Ditto health.

Surely, if all the investment in hospitals and schools were to come from the private sector, the government would not have to concern itself with long-term 'investment'?

I fear that we've all become used to the status quo and have forgotten how to be self-determining, free and enterprising as a nation.

Woodsy42 said...

If I want something I wait until I have saved the money. Borrowing to 'invest' is still borrowing even if it's going towards a desirable 'asset' like a school.
And yes it should be charged against current income because if each school has a 60 year life 'current income' would need to pay for replacement of one 60th of the school building stock each year, that's a steady ongoing cost.

Anonymous said...

Fausty: "Why should the government be involved in schooling at all?"

Control.

outsider said...

Dear Mr Wuffing, you are of course right in theory but one of the severe limitations of economics is that it can only deal effectively with money transactions. Once you start start projected unmeasurable returns, all discipline disappears, so a little simplification is necessary for sound budgeting. A good rule of thumb is that you can borrow for a state investment that will produce cash returns (like a toll bridge) but otherwise it should be treated as consumption. Another useful rule of thumb is to limit state borrowing to 0.5 or 1.0 per cent of national income to cover the point. But all this pales into insignificance before the difficulty of measuring what are genuine cyclical deficits and surpluses.

Greg Tingey said...

Fausty:
Either you are talking ignorant twaddle, or you are a strolled-in USian troll.
Education and healthcare need to be funded by the state.
IMPORTANT NOTE: I did NOT say "provided" by the state - there is an important diffference.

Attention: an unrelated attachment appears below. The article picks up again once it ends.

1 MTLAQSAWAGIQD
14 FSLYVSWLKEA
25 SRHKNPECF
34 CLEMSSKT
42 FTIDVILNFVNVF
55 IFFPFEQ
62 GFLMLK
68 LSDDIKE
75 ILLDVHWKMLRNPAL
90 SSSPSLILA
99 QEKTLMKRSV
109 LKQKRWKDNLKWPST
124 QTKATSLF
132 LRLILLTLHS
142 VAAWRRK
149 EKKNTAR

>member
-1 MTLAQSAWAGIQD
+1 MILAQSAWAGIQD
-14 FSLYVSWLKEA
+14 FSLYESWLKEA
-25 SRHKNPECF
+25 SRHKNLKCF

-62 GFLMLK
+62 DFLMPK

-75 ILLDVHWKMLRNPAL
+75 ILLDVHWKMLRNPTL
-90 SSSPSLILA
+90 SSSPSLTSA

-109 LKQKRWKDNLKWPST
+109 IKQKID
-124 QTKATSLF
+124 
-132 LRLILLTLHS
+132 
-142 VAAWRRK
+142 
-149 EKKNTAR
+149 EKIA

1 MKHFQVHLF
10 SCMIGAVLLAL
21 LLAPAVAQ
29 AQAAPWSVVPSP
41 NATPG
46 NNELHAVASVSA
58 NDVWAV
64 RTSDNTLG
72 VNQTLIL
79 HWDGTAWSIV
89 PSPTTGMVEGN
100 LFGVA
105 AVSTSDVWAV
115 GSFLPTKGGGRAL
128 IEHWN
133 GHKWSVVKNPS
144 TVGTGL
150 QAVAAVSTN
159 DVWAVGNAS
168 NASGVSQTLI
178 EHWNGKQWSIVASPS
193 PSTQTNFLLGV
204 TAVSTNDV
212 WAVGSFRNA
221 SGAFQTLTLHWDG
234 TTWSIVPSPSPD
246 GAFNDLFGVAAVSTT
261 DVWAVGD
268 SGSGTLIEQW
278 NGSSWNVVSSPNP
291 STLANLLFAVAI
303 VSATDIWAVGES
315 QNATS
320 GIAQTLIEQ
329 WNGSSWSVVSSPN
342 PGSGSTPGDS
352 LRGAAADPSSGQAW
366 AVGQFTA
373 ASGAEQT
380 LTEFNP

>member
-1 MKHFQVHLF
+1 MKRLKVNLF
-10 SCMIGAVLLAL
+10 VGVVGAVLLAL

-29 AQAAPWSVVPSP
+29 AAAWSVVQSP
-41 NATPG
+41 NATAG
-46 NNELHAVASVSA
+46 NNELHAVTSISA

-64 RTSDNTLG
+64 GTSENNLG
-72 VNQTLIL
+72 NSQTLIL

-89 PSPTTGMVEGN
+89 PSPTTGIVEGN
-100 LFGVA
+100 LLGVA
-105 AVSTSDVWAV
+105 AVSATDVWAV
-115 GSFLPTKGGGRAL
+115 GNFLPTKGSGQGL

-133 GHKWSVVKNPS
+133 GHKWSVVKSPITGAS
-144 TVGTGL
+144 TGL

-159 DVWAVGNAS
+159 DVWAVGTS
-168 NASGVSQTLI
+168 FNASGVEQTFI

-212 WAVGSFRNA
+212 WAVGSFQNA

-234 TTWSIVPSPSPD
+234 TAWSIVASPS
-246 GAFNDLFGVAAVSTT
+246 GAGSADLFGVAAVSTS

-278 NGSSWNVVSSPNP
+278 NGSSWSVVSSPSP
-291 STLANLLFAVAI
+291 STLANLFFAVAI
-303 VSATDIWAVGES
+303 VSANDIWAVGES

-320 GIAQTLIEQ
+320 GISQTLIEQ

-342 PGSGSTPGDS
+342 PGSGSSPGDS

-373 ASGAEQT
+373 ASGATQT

Reason?
Because, otherwise we'll get education and healthcare for the rich and powerful, and nothing for everyone else - rather like before 1850 or so, in fact!

I would point out that, compared to the USA, our life expectancies are higher, infant mortality is lower, and it costs less (even with NHS-mis-management and incompetencies).

Now, please make a reasoned defence of your position, if you can?

Fausty said...

Anon @ 23:08 - My thoughts exactly.

Greg - Look at how much we're spending on education and look at the results. Near-illiterate, innumerate zombies who cannot and will not think for themselves.

The result of state education has been catastrophic. Far from being free, it is massively expensive. The government would be better off paying for children to attend private schools.

Blue Eyes said...

This starts from a rather purist standpoint that there should be cast iron rules on this stuff. Gordon Brown never actually missed his "borrow only to invest" rule but only by moving more and more into the "investment" column.

In the UK traditionally we have used the electorate as the backstop rather than the letter of the constitution.

Having had our fingers rather burned in the last few years I suspect that voters will be rather more prudent with who they elect.

Rush-is-Right said...

Raedwald, I'm with you most of the way but not this bit.. "And what of R&D at Aldermaston and GCHQ that will benefit this nation ten years hence?"

There can be no guarantee that R&D at Aldermaston or anywhere else will ever give rise to a future benefit. Almost by definition, Research is speculative. Perhaps there will be a pay-off, but more likely there won't. By far the safest course to follow is to write off the costs as you go along, which is what the accounting rules applicable to companies require them to do. Governments should follow the same rule.

Anonymous said...

Fausty: "The result of state education has been catastrophic."

To be fair to Greg, he does draw a distinction between funding of a thing by the state and provision of that thing by the state.

Problem is, the State is in the business of increasing its influence, what better place to start than in education ( now indoctrination ) and healthcare, to occasions when the citizen is at his or her most vulnerable.